EdCamp Saint Augustine (#edcampstaug)

file_004-5
Ed Camps for the win!

Ed Camps are simply the new thing (for me), or maybe just “the thing.” Sure, there are still excellent conferences and forms of professional development, but Ed Camps I like to think of as by teachers for teachers, to the extent that learning something new is guaranteed. After all, You don’t find many who are willing to give up 4-8 hours on a Saturday to learn, especially with no monetary compensation. Not only that, there is much to be said for those who travel some distance to get to the Ed Camp, not to mention all of the planning and behind-the-scenes work to make it run so seamlessly.

EdCamp St. Augustine was no deal breaker as many gathered to learn and grow with each other. In fact, students from Mr. Farnum’s class joined us and gave us tours of the amazing (and pricey) Palencia Elementary School that truly is structured for student success, from the extensive “green elements” (earth-conscious) of the school, to the sheer space and opportunity for students to be immersed in their own learning. The students also participated in a session on Student Voice, where each spoke boldly about the important of giving them the opportunity to speak and how it has transformed their educational experience. The four topics below reflect the sessions I attended:

Session One: Virtual Field Trips

Katrina Worthington facilitated this session and we discussed the many benefits of FieldTripZoom, Skype and Mystery Skype. Further, the idea of inviting authors to Skype or go a hangout with you and your students can be both a powerful integration into the classroom as well as an opportunity for you to break down the walls and bring learning to them, especially if you can’t physically take students to the source. I have already seen a great topic variety to supplement what we are doing in the classroom.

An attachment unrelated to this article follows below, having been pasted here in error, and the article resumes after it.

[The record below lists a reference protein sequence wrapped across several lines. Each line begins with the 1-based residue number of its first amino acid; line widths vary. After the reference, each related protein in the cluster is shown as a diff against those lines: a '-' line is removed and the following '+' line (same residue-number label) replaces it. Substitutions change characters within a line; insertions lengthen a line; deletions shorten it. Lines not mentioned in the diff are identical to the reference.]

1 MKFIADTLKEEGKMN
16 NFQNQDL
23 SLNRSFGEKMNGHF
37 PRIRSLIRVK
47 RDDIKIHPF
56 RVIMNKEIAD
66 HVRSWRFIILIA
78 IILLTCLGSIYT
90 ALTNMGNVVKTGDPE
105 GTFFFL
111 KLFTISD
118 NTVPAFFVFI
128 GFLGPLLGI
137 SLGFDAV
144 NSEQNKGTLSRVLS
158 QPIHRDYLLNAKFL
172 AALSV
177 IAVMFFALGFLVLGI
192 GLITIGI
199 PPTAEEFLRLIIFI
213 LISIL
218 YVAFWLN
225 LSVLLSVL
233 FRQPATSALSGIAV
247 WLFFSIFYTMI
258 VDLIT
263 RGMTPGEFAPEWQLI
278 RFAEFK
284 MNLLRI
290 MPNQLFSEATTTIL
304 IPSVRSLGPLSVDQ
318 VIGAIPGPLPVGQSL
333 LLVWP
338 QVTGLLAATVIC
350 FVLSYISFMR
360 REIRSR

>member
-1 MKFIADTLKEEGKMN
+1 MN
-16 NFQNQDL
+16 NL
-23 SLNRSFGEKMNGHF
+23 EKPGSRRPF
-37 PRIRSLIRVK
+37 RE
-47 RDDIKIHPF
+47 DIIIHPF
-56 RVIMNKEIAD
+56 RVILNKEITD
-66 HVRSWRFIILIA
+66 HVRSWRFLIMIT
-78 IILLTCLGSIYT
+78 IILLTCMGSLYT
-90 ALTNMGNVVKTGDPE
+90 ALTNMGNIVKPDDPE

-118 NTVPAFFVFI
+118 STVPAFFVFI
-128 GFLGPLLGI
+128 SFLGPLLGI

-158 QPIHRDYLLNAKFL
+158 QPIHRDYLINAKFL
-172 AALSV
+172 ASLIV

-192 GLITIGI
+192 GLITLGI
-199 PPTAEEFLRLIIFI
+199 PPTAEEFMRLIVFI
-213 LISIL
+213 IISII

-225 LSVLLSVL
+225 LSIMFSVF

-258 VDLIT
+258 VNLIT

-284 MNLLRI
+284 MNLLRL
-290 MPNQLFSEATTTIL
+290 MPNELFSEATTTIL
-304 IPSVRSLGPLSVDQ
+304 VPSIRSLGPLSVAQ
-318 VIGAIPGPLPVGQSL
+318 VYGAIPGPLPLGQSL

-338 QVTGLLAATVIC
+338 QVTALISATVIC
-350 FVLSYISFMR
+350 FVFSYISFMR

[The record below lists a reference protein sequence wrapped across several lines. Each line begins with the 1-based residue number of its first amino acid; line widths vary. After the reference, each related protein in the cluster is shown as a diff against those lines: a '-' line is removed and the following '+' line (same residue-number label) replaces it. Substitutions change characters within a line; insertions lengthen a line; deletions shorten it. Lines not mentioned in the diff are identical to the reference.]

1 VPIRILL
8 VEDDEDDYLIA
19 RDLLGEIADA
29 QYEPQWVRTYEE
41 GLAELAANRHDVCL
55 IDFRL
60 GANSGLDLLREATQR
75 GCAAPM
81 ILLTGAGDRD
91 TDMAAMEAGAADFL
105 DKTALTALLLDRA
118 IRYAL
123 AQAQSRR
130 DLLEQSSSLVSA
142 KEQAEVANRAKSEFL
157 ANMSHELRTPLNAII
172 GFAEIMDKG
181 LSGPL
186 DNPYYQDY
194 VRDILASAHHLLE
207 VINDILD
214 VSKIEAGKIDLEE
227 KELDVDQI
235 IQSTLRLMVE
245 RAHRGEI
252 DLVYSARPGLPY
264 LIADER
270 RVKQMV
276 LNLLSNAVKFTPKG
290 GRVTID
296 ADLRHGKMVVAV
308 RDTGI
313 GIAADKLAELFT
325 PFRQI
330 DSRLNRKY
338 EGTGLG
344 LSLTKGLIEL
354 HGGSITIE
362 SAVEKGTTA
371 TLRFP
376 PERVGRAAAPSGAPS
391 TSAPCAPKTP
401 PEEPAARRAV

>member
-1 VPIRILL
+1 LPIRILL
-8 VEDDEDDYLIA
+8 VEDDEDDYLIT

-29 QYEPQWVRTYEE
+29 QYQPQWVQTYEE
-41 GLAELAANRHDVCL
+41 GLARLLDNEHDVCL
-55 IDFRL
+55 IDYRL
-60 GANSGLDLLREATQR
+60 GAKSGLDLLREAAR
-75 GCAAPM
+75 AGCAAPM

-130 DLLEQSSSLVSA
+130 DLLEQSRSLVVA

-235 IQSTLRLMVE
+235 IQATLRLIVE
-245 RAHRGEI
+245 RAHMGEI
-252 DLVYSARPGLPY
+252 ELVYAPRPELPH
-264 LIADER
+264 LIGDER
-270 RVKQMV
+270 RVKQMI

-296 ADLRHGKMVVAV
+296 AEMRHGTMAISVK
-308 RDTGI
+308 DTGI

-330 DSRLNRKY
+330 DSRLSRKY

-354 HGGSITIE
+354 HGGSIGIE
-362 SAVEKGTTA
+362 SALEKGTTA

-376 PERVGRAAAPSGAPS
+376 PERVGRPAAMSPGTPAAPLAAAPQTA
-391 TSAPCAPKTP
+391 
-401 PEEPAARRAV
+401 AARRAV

Session Two: Podcasting

file_000-13
Sean Farnum introduces Podcasting to the masses.

Magic Pants Jones (Sean Farnum) facilitated this session on podcasting, introducing the idea to educators as a way to empower students and give them the space to again, have a voice that can be shared beyond the four walls of the classroom. Sometimes the important messages are allowed to be delivered when educators give the students the opportunity to share that. Many ideas were bounced around the room, to include: One Word for 2017, inspirational podcasting, podcasting to state and local representatives, and conversation or interview-based podcasts. I did get the opportunity to briefly share my experience with students having worked with them to produce the second podcast of the year titled: “Black History Moments.” I have conveniently linked it to my blog page for easy listening. There is a growing excitement surrounding getting students talking and creating in this way. Platforms like Garage Band, iPad Audio Apps and even Voxer can be used to grab the student recordings, and then audacity and/or garage band can be used for editing. Podomatic is a great way to publish the podcast, as well as Podbean and even Apple Itunes.

file_001